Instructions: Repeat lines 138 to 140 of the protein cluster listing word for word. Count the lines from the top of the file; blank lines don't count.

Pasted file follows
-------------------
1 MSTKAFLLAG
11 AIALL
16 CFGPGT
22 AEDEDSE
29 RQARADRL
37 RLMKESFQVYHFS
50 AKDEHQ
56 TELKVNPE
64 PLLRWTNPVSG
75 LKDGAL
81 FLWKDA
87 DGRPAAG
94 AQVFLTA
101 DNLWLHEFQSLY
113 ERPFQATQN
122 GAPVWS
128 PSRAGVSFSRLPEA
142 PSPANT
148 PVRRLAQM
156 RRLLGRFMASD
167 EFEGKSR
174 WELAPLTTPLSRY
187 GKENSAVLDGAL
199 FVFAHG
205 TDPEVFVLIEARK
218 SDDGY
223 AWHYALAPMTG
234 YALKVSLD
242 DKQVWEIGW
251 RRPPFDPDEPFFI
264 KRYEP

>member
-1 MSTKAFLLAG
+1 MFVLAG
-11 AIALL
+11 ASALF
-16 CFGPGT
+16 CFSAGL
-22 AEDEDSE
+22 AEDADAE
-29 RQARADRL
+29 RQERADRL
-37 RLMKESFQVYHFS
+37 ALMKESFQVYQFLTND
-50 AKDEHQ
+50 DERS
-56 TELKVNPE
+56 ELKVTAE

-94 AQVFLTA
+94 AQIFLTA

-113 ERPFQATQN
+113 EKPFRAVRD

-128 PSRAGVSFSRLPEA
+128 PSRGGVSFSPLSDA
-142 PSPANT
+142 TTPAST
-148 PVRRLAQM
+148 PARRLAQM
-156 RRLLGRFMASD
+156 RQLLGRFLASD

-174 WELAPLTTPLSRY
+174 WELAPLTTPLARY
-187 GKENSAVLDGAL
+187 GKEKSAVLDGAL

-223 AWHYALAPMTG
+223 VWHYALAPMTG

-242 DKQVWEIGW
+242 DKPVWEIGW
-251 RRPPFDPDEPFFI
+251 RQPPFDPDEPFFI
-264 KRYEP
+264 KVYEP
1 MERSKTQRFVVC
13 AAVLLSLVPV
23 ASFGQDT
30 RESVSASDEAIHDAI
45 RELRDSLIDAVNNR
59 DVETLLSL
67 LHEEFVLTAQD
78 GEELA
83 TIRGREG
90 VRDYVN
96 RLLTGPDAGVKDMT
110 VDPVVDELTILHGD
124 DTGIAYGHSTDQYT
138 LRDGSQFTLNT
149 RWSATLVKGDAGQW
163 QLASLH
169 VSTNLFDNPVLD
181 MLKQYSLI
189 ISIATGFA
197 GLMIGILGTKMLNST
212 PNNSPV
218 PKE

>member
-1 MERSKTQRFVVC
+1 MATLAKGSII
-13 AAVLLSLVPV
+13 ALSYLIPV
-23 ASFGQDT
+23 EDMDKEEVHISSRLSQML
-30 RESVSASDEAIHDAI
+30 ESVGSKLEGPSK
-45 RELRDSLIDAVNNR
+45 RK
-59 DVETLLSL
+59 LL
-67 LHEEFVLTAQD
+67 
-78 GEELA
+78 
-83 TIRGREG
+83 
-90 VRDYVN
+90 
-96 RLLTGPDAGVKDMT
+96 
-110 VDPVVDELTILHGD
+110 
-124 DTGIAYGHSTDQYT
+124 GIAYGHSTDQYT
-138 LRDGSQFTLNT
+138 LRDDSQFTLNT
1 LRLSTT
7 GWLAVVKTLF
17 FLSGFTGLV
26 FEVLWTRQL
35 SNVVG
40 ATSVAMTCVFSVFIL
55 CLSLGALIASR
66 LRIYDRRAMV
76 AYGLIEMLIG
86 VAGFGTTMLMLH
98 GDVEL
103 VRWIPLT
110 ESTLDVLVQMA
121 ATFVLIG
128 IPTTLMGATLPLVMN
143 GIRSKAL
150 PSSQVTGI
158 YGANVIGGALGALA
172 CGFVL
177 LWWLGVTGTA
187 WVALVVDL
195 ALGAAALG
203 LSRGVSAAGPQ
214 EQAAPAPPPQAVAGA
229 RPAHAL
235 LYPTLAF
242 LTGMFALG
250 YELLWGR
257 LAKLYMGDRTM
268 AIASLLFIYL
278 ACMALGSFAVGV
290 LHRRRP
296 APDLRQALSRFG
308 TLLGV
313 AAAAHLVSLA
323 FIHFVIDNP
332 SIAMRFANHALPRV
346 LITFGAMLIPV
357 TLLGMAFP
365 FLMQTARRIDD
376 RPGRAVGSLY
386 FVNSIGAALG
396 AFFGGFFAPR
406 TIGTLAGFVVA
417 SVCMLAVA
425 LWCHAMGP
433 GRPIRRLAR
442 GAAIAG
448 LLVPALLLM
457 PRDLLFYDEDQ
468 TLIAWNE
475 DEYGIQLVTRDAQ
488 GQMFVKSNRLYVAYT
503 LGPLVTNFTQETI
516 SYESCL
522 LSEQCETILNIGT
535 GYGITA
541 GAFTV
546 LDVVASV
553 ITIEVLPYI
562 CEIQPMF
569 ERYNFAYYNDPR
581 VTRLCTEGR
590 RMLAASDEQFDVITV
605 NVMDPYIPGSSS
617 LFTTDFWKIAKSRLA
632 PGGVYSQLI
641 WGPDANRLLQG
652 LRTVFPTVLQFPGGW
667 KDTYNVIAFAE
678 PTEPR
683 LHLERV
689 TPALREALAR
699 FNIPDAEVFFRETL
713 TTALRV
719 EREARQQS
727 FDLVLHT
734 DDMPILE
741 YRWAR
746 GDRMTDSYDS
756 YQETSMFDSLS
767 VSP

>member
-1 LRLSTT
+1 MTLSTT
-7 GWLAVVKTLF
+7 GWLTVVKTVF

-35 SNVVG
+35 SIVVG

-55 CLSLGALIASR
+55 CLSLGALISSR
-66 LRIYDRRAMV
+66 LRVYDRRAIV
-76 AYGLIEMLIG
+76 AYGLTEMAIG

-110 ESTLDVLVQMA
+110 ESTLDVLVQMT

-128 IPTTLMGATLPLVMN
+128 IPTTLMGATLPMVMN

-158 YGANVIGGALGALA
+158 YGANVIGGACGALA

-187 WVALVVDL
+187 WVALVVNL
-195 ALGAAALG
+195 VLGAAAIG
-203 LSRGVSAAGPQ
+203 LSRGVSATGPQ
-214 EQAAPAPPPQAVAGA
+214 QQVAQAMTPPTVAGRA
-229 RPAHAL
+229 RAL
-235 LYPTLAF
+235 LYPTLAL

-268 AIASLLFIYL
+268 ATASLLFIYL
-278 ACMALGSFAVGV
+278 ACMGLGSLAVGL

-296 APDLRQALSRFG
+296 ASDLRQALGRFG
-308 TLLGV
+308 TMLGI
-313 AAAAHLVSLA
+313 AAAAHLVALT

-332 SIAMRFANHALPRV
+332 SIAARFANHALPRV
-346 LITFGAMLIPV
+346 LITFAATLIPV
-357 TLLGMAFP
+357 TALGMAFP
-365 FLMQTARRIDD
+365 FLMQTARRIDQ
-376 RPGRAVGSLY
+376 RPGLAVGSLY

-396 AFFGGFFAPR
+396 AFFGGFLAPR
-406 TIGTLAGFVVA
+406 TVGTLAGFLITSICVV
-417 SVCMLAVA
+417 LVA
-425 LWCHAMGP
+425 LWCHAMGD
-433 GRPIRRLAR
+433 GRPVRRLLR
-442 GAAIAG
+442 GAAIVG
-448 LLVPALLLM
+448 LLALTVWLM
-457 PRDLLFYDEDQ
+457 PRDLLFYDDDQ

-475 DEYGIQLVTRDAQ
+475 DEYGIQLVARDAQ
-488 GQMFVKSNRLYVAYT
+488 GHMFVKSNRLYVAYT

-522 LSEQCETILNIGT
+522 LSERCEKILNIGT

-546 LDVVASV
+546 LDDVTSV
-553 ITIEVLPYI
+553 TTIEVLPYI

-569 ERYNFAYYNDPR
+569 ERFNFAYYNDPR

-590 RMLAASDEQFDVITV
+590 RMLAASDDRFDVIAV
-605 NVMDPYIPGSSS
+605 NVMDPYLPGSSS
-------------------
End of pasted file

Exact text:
128 IPTTLMGATLPLVMN
143 GIRSKAL
150 PSSQVTGI